Good luck with future visits to the dog park. It took awhile before we went back to try again. Sorry so long.
 

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Sheila said:
I don't mind dogs growling or snapping at each other, that's happened to Pixie a bunch of times, because she's very friendly, on the small side, and sometimes pesters dogs to play with her.
haha, shaia is the exact same way (minus being small). then when she gets snapped at, she'll either flip on her back to show her submissiveness, or she'll just keep going back for more! :roll: but yes, i think people talking at the parks and in the neighborhood dog community is really helpful here in SF. our neighborhood is pretty conscious regarding dog behavior so that we can keep our stores and cafes and parks dog friendly!! anyway, i keep waiting for shaia to stand up for herself when she gets picked on, but she seems totally unfazed. on another note, recently here in SF, pitbulls have come under vicious attack (pun intended), as they are implicated regularly in both dog and human attacks. there was some legislation in the works to BAN pits but it didn't pass. the whole pitbull stigma is a sad one - they are so sweet but in my experience, they can also be unpredictable. it's actually rare to see them at parks anymore and landlords often won't accept them if a renter has one. anyhow, i digress - what was my point? i think something along the lines of relying on the community to do the policing, like you mentioned. if it gets too out of hand, call the animal cops on 'em!!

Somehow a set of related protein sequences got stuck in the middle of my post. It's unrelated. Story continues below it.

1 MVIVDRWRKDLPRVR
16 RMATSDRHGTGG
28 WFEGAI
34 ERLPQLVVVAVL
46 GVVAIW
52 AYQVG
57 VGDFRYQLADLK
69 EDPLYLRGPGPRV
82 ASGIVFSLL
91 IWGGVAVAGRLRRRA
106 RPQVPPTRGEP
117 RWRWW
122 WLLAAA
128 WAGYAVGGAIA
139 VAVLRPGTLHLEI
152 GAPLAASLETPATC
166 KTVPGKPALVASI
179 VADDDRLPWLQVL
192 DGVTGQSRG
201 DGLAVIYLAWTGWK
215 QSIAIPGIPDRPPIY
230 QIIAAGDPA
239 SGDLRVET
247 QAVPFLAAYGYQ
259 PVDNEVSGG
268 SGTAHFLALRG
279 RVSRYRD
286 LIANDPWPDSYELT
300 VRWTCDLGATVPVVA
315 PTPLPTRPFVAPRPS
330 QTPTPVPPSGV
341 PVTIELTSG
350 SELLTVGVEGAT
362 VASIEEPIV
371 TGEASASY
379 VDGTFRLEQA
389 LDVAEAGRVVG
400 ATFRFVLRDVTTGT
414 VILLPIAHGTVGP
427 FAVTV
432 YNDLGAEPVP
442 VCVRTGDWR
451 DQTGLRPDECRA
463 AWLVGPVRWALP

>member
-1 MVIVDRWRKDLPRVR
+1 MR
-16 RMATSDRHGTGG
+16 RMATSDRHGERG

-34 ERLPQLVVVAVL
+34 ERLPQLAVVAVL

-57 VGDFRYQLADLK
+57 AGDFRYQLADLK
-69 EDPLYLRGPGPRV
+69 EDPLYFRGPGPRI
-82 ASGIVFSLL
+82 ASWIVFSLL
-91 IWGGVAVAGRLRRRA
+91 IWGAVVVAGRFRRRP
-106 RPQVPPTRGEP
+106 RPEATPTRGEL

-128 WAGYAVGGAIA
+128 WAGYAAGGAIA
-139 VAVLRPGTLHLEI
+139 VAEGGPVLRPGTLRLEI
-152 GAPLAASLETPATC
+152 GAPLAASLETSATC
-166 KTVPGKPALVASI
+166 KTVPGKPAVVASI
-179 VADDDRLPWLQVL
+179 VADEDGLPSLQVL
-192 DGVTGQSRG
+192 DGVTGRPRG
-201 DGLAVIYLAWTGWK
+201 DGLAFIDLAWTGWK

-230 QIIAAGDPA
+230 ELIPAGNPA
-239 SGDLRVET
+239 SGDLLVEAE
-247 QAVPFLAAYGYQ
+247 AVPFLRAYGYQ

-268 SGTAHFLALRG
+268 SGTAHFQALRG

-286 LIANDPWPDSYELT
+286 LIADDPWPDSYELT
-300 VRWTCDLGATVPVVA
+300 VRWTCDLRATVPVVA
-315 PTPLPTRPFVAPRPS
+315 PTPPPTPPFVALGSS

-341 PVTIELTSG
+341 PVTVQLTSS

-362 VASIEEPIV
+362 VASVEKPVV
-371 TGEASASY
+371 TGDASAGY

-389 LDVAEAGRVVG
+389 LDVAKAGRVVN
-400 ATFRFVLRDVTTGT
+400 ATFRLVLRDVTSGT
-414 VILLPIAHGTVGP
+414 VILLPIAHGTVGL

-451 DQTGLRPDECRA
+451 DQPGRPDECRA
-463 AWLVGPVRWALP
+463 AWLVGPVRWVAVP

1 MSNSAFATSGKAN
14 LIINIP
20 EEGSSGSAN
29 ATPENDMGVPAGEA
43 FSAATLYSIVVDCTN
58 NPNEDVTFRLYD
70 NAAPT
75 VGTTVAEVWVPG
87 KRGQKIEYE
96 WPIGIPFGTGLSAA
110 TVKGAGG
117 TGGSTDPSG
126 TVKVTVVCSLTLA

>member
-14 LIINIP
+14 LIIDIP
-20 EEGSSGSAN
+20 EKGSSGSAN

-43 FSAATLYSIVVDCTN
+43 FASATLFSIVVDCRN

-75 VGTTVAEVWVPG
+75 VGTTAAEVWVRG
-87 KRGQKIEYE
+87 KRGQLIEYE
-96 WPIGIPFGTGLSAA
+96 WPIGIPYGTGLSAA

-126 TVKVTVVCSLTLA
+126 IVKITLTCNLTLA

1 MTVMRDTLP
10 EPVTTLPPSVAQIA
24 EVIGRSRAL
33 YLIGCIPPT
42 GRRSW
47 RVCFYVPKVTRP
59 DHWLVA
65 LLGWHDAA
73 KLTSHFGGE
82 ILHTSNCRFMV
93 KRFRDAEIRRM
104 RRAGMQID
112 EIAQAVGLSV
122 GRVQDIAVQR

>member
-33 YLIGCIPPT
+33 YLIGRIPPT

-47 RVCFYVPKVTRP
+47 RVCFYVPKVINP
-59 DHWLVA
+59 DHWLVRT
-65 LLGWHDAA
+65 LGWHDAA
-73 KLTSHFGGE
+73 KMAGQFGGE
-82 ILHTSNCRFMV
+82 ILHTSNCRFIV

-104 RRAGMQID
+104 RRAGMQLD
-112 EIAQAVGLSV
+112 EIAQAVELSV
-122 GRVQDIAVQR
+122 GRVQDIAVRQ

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Discussion Starter · #7 ·
Wasn't it in San Francisco that the two dogs attacked and killed the neighbor? Were they pits? I'm not particularly prejudiced against pit bulls or rottweilers, but those are breeds where the neck/jaw are particularly strong, so if there is an attack it's very difficult to stop it. And people who want aggressive dogs favor those two breeds. So I will be more cautious around them.
 

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those were actually Canarios, which is a large mastiff type from the canary islands (in spain i believe) bread to be guard dogs. there are stories like that all the time involving pits, sadly. i don't want to be paranoid but i kind of look out and avoid them too - those locking jaws and all!
 

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Wow I'm shocked to hear of so many issues. The parks we go to rarely has anything more than play going on. We have maybe witnessed 4 "fights" in the 1.5+ yrs we have been going. Maybe there is something to the smaller park theory (ours are pretty large).